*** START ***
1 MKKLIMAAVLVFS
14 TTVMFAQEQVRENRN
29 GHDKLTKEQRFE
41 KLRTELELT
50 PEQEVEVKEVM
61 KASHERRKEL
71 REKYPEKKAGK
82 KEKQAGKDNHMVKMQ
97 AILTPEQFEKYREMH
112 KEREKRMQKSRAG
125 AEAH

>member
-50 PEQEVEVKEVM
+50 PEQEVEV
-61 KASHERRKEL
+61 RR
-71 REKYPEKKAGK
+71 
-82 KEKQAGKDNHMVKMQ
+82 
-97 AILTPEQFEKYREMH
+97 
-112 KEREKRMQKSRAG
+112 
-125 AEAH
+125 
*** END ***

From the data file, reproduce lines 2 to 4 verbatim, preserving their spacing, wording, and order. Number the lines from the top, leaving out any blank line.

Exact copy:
14 TTVMFAQEQVRENRN
29 GHDKLTKEQRFE
41 KLRTELELT